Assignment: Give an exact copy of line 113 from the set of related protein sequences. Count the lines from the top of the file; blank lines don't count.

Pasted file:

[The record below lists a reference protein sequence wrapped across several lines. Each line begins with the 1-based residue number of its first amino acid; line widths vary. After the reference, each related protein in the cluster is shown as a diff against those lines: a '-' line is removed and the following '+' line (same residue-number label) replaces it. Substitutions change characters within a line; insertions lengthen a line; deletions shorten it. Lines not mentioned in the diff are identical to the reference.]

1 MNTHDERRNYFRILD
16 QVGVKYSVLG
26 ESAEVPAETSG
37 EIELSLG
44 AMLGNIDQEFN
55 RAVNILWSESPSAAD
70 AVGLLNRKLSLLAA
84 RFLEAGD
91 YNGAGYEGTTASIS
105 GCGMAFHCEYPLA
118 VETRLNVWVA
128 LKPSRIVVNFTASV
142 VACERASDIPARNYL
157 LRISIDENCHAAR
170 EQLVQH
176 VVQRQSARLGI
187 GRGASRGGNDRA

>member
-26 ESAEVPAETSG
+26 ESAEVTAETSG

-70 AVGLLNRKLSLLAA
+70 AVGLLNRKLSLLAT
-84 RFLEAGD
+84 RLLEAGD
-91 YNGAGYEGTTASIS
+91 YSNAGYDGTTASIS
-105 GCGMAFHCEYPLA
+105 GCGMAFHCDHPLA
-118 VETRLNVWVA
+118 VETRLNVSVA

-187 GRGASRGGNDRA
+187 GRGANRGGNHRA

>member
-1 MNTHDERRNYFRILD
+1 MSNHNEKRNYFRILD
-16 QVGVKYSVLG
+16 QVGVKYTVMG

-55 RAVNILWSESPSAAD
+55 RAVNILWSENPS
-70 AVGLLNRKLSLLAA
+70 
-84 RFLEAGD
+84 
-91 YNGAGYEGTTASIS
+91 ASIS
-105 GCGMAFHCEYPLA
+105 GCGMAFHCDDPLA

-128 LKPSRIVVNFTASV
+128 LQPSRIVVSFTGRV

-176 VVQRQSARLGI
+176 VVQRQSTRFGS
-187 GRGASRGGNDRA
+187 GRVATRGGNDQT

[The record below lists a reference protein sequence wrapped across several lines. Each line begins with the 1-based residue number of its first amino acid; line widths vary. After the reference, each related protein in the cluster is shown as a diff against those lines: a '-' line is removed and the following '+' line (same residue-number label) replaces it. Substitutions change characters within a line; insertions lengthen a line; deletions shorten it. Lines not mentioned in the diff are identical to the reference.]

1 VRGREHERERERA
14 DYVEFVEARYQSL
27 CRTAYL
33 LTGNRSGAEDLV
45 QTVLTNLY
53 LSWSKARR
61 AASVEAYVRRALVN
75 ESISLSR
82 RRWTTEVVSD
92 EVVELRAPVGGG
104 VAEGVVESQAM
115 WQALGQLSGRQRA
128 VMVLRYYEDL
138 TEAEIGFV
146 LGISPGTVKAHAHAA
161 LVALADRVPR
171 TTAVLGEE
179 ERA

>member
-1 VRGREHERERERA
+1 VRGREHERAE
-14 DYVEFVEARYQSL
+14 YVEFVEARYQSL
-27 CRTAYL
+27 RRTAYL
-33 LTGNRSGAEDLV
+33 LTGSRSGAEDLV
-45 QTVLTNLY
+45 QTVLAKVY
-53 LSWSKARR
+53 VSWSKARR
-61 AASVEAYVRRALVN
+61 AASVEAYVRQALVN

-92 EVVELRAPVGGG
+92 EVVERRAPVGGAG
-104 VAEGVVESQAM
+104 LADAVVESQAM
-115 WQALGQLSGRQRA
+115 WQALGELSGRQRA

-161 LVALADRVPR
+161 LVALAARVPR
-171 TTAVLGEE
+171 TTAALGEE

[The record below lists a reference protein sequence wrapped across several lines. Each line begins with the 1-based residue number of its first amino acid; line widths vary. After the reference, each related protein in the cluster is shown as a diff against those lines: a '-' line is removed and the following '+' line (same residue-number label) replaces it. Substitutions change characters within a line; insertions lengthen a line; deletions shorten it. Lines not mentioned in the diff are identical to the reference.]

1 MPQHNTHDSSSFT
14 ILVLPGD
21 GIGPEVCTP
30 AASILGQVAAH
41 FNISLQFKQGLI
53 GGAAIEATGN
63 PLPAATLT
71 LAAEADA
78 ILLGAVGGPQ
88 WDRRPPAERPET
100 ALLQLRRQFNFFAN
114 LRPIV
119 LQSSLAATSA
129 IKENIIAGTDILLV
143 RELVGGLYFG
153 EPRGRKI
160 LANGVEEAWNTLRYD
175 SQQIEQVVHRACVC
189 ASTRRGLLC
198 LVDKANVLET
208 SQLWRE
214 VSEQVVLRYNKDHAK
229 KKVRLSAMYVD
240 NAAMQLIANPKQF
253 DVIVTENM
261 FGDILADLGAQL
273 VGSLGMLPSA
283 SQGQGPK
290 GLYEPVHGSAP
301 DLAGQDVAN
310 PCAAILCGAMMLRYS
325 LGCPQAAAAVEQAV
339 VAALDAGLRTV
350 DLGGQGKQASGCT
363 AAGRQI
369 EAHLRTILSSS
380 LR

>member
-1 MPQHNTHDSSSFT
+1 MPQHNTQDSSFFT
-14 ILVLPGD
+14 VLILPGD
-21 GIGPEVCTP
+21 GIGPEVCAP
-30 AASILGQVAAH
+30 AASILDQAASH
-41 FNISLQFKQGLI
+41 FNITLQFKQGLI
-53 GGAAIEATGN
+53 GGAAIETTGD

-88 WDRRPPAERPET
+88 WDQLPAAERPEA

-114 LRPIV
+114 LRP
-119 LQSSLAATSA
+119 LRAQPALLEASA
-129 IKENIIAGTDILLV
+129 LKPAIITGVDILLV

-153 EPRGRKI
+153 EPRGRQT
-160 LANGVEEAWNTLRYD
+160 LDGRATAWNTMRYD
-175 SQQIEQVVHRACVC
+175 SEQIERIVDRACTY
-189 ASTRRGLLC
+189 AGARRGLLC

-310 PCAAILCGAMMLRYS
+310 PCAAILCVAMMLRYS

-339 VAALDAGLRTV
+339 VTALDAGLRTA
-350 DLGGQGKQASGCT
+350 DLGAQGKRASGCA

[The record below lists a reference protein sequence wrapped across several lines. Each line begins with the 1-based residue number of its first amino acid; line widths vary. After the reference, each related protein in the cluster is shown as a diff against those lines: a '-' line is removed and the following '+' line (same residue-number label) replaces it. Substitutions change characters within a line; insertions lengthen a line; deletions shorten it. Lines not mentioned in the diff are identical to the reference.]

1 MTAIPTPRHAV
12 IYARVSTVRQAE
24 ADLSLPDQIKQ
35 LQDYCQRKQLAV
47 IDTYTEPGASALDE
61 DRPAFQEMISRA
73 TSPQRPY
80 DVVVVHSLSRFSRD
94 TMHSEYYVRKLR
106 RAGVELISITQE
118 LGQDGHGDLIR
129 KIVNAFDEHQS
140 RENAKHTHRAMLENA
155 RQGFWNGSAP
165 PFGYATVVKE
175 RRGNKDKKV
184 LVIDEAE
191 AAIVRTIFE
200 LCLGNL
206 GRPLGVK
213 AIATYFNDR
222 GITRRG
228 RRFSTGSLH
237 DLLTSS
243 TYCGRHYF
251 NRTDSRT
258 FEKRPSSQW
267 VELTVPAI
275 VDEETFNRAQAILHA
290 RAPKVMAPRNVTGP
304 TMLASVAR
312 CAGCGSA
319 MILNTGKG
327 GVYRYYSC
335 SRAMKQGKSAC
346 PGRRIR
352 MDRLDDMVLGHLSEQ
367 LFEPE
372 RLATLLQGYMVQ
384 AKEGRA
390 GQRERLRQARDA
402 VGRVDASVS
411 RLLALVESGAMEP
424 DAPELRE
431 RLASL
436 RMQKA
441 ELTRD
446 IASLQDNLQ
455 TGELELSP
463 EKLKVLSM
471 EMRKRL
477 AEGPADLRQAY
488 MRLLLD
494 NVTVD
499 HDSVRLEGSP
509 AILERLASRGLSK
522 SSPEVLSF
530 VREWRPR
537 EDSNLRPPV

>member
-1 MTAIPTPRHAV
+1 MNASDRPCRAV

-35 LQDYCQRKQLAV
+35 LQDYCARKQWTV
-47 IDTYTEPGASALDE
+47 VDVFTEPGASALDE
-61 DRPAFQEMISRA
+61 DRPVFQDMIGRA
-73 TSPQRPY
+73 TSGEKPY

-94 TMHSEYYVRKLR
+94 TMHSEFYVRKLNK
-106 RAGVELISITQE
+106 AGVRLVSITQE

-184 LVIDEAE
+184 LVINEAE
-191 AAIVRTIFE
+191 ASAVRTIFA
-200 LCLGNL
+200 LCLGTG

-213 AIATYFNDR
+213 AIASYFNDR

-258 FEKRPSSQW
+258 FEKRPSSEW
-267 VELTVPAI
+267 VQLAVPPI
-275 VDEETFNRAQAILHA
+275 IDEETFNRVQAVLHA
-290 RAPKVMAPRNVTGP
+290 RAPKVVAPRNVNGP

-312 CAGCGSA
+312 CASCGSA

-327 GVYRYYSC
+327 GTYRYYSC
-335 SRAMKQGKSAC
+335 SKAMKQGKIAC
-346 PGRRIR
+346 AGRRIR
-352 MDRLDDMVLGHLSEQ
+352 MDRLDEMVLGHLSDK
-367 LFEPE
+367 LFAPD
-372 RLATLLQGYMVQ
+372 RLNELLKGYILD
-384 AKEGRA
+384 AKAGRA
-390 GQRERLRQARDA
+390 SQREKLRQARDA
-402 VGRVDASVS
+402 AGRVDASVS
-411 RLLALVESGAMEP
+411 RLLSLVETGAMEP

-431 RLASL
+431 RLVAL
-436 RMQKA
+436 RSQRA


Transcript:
129 IKENIIAGTDILLV